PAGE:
Excessive money from a San Diego County jail fund was not transferred to be used for inmate education and benefits, according to a county audit.
The audit found the San Diego County Sheriff’s Department accumulated excessive profit in the Jail Stores Commissary Fund. At one point, in December 2013, the fund accumulated a profit of $5.14 million, according to the audit.
Profits generated from the fund are supposed to be transferred on a quarterly basis to another fund called the Inmate Welfare Fund. It is used by the sheriff’s department to provide education and other benefits to inmates in San Diego County.
According to the audit, while the profits were not “transferred on a timely basis to the Inmate Welfare Fund to be used for the benefit of the inmates; OAAS (Office of Audits and Advisory Services) determined that these funds have not been used improperly.”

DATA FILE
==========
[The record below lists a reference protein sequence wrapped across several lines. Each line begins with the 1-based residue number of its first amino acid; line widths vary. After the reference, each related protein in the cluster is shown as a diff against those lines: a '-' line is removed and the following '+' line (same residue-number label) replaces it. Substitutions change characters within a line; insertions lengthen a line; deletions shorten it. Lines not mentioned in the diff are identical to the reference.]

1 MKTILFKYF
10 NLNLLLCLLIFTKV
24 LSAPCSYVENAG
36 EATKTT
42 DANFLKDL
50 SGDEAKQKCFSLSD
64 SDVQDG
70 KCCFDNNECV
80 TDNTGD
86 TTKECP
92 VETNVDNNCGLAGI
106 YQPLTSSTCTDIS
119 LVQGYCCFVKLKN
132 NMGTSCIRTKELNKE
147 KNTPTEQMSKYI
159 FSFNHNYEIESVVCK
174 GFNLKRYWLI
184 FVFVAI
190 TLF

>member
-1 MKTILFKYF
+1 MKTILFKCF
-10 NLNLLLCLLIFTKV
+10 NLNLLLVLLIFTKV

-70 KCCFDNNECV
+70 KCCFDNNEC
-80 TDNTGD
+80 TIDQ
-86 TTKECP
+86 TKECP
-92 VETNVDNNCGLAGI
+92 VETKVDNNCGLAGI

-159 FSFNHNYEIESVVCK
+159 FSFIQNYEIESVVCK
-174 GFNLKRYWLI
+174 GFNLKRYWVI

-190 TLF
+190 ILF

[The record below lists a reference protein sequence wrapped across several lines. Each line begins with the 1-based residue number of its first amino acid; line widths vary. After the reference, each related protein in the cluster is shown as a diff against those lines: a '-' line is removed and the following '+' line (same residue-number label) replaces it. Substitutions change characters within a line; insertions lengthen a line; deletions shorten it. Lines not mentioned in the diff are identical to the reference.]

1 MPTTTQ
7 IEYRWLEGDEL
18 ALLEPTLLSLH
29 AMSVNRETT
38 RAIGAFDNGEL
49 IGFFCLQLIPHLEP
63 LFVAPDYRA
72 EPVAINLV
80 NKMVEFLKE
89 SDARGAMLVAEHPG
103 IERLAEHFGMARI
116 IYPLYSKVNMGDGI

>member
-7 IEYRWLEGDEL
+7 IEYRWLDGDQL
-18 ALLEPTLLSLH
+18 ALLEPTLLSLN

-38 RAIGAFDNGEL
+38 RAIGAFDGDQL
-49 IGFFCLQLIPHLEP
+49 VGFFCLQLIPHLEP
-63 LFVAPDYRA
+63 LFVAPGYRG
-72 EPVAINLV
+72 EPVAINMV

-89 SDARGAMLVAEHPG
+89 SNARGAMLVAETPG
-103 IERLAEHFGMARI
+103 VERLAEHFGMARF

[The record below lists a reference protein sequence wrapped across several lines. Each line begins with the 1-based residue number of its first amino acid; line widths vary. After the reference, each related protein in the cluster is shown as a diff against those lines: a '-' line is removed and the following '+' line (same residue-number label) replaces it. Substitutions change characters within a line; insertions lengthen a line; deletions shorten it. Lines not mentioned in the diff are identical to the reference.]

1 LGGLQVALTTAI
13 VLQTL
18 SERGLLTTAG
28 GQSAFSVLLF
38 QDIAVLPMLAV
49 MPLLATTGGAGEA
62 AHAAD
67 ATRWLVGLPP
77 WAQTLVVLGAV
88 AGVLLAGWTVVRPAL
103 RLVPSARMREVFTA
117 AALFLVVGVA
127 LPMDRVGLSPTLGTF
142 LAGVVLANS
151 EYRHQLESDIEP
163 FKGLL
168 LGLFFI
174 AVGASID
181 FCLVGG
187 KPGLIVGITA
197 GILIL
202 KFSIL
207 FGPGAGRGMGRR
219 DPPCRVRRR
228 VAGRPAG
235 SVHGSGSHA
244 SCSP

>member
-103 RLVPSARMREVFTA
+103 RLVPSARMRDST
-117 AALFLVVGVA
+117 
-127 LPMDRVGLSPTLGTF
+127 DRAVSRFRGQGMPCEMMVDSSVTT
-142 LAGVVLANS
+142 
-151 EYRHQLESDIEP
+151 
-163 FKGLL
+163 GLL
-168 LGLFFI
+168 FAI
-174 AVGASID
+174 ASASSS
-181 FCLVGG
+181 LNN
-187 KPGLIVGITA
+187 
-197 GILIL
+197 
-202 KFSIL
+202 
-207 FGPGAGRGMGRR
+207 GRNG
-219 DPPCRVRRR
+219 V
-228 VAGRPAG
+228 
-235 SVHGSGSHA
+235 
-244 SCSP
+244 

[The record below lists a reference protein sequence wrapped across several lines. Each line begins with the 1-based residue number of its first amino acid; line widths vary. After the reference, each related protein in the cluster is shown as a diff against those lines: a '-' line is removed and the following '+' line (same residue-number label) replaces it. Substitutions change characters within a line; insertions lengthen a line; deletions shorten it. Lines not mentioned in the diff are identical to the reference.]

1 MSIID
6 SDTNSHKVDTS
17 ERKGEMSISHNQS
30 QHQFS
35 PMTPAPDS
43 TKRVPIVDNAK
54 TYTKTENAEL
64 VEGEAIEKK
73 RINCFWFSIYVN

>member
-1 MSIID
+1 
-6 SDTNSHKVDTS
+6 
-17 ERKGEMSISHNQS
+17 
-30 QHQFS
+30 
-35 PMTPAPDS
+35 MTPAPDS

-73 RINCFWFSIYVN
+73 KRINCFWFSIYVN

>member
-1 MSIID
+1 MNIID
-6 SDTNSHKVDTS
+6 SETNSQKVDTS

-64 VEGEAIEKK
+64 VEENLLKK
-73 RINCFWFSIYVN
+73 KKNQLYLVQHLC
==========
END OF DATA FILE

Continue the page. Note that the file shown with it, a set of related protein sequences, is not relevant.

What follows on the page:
In an email, Jan Caldwell, the Public Affairs Officer for the sheriff’s department, said the profit accumulated was not distributed due to an administrative error.
She also said, “there have been no public donations to the fund and we are in the process of reclassifying the fund according to Audit and the Board of Supervisors.”
The money is currently awaiting transfer.
The commissary fund was established in 1965 to keep track of the jail's commissary activities. The commissary is like a store, allowing inmates to purchase items like snacks, hygiene items, over-the-counter medications and phone time.
Members of the public also donate to the commissary fund, purchasing gift packs and phone time for inmates.
According to the audit, in recent years, actual profit from the commissary fund has been greater than the amount of money the sheriff’s department budgeted. Since the department was only transferring the budgeted profit amount on a quarterly basis, the commissary fund accumulated an excessive fund balance over the years.
The Internal Service Funds audit was published in January by the County of San Diego’s Office of Audits and Advisory Services. Click here to read the complete audit.